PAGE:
In a move likely aimed at quieting skeptics who say the market response to Windows 8 has been weak compared to Windows 7, Microsoft CEO Steve Ballmer said on Nov. 28, that the company has sold 40 million licenses for the new operating system in its first month of availability.
However, Ballmer, speaking at Microsoft’s annual shareholders meeting, didn’t clarify whether the licenses were sold to original equipment manufacturers (OEMs) or to consumers who bought the OS or a new Windows 8 computer.
It’s more likely the latter, said Rob Enderle, principal analyst with the Enderle Group, a research firm. “Typically, the OEMs don’t take ownership of the licenses. So when they say licenses that tends to mean to end users,” said Enderle.
The 40 million in the first month figure compares to an earlier figure from Microsoft that it sold 60 million Windows 7 licenses in its first two months on the market in late 2009. Roughly, that would average out to 30 million licenses a month, which would put Windows 8 ahead of the pace compared to Windows 7.
But Microsoft’s figures deserve closer scrutiny, said Mike Silver, an analyst with Gartner, who asks whether Microsoft is using the same methodology to calculate sales for each OS. He would also like to know whether the sales are to channel partners or what he called “enterprise agreements,” which are volume licensing contracts between Microsoft and an enterprise customer. Microsoft declined to provide a breakdown of the 40 million figure.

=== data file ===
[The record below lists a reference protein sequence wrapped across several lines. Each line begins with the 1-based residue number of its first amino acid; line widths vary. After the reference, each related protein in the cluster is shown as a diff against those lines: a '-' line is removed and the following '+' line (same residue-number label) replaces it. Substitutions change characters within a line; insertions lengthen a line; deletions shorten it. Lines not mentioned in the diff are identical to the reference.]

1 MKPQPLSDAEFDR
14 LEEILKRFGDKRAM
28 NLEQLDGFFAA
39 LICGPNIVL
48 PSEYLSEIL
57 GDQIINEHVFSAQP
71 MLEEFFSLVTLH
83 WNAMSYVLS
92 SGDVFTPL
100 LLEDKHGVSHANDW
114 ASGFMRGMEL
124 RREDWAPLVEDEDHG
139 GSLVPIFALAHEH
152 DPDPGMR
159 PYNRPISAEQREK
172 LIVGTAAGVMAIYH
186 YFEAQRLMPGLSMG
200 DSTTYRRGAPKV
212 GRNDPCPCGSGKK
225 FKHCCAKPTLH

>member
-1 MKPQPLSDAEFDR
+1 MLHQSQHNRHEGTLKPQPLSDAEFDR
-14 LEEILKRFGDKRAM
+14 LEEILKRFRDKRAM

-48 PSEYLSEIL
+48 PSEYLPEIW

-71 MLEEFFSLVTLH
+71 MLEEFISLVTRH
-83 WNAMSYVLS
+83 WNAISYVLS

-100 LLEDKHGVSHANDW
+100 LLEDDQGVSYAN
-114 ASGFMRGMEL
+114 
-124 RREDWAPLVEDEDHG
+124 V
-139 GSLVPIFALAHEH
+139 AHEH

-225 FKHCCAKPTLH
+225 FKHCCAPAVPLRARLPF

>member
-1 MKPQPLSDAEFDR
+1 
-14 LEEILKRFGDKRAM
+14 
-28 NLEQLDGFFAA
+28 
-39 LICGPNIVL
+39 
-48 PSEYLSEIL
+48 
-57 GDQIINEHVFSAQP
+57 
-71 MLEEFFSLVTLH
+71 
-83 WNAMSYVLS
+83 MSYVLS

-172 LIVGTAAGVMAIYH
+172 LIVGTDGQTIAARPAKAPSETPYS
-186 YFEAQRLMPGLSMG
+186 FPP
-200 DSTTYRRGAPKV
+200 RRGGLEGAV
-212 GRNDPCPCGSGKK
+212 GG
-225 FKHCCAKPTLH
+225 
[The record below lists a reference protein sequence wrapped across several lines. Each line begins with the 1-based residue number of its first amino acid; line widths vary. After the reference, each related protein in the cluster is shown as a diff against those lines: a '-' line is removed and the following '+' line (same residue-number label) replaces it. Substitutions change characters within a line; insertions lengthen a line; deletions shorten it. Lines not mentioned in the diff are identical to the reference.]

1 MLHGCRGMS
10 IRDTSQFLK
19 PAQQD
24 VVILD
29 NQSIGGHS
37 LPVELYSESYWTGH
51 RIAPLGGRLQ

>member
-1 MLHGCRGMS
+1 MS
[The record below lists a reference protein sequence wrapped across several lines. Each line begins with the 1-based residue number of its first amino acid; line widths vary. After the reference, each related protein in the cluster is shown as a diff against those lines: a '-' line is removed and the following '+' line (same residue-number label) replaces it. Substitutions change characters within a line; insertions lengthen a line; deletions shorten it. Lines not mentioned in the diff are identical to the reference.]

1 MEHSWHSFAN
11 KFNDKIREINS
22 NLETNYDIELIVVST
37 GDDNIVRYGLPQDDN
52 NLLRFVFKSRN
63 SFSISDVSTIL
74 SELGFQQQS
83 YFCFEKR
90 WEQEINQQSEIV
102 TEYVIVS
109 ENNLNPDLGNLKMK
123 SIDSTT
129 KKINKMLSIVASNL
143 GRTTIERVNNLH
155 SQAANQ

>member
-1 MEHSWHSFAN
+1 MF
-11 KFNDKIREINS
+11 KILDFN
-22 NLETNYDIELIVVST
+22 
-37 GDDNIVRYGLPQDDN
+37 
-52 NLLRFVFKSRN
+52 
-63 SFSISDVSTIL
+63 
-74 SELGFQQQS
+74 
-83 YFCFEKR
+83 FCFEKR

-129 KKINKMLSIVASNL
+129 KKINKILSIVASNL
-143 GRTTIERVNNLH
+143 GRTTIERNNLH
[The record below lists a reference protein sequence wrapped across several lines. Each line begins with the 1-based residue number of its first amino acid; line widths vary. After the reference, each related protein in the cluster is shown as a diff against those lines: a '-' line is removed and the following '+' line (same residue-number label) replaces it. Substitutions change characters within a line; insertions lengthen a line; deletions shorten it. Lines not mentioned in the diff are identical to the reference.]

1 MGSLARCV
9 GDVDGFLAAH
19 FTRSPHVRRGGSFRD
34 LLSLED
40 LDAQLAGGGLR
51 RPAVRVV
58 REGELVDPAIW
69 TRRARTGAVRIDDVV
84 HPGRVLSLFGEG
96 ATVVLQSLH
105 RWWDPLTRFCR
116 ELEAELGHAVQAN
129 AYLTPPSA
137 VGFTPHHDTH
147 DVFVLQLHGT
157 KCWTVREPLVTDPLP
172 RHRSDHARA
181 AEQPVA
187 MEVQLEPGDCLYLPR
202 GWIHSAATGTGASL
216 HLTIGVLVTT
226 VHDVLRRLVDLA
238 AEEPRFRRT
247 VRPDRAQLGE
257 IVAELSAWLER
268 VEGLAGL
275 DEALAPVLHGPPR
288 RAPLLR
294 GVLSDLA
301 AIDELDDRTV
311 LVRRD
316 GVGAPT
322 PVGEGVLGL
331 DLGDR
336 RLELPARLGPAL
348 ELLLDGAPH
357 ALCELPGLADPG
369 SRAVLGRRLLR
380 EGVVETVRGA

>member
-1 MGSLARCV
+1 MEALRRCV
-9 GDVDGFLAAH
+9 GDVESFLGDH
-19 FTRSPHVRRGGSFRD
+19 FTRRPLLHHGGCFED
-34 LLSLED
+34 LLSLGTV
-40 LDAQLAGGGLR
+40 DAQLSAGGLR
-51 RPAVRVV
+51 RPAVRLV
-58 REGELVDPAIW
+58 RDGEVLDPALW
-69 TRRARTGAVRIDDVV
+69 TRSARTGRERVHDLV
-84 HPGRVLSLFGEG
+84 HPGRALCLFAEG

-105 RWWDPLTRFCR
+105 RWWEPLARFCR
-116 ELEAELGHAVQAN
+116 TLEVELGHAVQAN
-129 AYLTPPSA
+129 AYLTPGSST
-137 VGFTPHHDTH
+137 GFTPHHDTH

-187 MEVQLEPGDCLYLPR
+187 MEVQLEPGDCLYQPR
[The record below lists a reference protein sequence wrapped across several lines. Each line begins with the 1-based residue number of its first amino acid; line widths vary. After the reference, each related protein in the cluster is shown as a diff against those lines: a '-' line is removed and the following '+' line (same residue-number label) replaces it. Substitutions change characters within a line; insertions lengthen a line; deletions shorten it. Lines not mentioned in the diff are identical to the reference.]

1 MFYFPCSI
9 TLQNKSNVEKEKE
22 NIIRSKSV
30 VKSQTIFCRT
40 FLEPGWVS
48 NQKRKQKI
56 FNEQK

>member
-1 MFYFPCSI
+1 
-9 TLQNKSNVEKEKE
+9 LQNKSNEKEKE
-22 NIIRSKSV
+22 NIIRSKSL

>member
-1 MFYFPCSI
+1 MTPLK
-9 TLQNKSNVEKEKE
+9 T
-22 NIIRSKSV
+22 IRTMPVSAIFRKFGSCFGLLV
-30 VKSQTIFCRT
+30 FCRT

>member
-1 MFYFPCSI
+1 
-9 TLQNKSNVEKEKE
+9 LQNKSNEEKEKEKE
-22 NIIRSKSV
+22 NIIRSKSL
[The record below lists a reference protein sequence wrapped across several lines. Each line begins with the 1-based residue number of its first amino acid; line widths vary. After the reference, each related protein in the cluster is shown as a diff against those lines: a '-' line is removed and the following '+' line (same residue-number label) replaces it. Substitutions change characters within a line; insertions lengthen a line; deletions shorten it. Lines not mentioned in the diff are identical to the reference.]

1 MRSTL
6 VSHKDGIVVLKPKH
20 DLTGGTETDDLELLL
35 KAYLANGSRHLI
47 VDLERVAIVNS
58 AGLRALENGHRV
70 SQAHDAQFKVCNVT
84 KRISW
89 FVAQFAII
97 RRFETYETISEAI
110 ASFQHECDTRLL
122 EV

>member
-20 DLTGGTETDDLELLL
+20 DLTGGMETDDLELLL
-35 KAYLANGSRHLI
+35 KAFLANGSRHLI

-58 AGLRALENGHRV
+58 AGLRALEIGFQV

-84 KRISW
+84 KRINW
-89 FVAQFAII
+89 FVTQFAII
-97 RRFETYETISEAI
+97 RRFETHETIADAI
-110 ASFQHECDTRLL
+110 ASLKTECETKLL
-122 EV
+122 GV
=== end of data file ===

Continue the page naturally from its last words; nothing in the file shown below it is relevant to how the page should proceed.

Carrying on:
While enterprise adoption of Windows 8 is expected to be gradual, since some enterprises are still migrating to Windows 7, Ballmer did identify a number of companies that are starting to run Windows 8 somewhere in their enterprises, including Johnson & Johnson, British Telecom, Bank of America and 20th Century Fox Television Distribution.
Enderle said the strong initial sales of Windows 8 are greater than he expected given the significant change in the user interface (UI) compared to Windows 7. He anticipated customer resistance to the tiled UI layout for activating various applications, which differs significantly from the layout people are used to from Windows 7 and earlier versions.
But Gartner’s Silver thinks the issue is not whether the new UI is a turnoff but whether it’ll be a turn-on.
“For some folks it is going to be an impediment, but the bigger issue is that I’m not really sure that it’s driving that many sales itself,” he said.
Apple made the touch interface popular with the introduction of the iPhone in 2007 and the iPad in 2010, which makes Microsoft late to the game with the Microsoft-made Surface and the other touch-enabled devices from OEM partners, Silver said. He still doesn’t think Microsoft is matching Apple in terms of buzz.
“I don’t think we’re hearing the same excitement about Windows 8,” Silver said.
The 40 million figure was also touted a day earlier than Ballmer by Tami Reller, the chief marketing officer and chief financial officer of Microsoft’s Windows division, who spoke Nov. 27 at the Credit Suisse Technology Conference in Scottsdale, Ariz.
Reller demonstrated a few OEM devices running Windows 8 at the conference, as she did at the Microsoft Worldwide Partners Conference in Toronto in July.
In her remarks she addressed concerns that consumers would be disinclined to buy Windows 8 machines if they had to learn the new UI.
“Windows 8 is easy to get started and fun to learn,” she said, repeating comments she said were shared by customers with Microsoft. “We have this core belief that people have a desire and an ability to learn.”